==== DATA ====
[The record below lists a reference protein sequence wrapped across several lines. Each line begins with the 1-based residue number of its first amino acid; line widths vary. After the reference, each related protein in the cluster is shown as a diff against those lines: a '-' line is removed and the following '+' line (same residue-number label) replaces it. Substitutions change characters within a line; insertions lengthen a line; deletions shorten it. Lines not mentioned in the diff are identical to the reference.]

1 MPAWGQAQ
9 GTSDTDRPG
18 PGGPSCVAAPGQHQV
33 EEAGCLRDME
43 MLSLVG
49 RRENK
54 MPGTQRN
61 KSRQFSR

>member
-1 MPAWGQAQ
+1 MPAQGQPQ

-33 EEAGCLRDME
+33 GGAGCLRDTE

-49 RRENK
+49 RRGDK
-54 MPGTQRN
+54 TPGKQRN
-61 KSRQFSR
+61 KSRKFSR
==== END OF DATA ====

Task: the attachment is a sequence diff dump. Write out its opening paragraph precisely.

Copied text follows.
[The record below lists a reference protein sequence wrapped across several lines. Each line begins with the 1-based residue number of its first amino acid; line widths vary. After the reference, each related protein in the cluster is shown as a diff against those lines: a '-' line is removed and the following '+' line (same residue-number label) replaces it. Substitutions change characters within a line; insertions lengthen a line; deletions shorten it. Lines not mentioned in the diff are identical to the reference.]